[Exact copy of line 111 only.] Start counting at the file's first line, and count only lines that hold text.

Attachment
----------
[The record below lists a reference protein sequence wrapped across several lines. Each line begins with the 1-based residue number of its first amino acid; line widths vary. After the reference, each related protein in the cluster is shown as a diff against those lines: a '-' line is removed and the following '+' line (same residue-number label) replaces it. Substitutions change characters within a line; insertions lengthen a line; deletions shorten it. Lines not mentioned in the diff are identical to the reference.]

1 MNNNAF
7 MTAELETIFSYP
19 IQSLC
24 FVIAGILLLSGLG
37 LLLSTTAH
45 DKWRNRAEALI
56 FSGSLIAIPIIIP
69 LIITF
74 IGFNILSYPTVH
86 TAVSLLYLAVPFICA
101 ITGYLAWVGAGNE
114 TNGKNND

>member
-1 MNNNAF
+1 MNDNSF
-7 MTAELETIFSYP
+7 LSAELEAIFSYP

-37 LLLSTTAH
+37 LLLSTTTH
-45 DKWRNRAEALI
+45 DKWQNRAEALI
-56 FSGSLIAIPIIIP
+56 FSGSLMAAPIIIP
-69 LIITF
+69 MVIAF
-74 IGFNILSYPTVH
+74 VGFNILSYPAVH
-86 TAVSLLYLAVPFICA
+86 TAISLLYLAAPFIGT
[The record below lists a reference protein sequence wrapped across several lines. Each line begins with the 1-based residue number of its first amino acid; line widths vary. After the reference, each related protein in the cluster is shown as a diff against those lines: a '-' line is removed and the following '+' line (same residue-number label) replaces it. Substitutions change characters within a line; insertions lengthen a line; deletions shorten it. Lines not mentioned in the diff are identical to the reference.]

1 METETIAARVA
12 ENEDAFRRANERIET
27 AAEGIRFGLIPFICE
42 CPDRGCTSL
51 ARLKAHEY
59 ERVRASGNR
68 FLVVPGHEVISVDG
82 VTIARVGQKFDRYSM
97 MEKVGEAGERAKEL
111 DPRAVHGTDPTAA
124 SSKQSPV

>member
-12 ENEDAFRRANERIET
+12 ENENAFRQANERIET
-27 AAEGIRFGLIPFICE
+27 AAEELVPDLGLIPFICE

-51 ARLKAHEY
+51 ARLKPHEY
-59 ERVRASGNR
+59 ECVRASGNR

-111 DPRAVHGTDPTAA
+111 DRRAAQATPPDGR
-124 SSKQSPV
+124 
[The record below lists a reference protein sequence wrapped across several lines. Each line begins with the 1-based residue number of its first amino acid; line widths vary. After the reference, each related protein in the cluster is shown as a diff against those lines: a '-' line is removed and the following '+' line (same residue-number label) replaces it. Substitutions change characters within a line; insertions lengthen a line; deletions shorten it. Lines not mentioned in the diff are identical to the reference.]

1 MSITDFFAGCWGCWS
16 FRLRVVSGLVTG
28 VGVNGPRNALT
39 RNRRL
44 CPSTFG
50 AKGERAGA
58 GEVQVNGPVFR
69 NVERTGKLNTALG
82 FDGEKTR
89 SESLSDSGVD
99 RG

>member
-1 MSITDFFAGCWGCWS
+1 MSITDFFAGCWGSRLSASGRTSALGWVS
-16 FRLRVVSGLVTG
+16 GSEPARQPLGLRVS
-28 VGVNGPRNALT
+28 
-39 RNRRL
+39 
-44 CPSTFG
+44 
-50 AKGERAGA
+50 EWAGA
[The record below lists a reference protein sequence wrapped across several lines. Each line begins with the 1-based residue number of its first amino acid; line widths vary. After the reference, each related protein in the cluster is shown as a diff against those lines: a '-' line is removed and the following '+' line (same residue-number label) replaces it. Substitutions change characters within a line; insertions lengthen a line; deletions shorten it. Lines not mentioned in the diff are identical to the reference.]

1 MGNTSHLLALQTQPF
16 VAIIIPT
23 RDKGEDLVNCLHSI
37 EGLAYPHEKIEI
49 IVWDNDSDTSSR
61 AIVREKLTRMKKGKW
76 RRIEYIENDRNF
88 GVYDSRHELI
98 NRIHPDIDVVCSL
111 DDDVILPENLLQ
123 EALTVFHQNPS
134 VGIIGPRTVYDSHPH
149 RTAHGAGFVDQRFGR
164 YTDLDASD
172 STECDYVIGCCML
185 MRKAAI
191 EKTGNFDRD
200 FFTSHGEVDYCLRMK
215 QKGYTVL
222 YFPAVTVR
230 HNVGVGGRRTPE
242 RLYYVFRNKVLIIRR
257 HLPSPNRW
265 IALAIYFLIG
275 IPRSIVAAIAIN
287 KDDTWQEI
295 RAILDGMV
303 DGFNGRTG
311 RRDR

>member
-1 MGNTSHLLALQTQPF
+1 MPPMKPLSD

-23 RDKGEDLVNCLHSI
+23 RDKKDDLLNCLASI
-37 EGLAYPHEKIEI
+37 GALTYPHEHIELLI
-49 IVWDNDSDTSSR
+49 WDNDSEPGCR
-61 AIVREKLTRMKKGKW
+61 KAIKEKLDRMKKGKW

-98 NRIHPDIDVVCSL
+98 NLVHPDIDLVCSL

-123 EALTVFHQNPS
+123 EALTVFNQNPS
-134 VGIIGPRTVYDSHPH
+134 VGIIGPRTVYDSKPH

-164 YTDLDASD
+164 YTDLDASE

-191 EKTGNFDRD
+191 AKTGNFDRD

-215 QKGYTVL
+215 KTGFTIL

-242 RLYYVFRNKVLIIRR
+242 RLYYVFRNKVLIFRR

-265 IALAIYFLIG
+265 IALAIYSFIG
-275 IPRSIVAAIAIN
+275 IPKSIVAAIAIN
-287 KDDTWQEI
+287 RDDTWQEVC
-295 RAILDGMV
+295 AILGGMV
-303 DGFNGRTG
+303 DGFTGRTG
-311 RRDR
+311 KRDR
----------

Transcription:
>member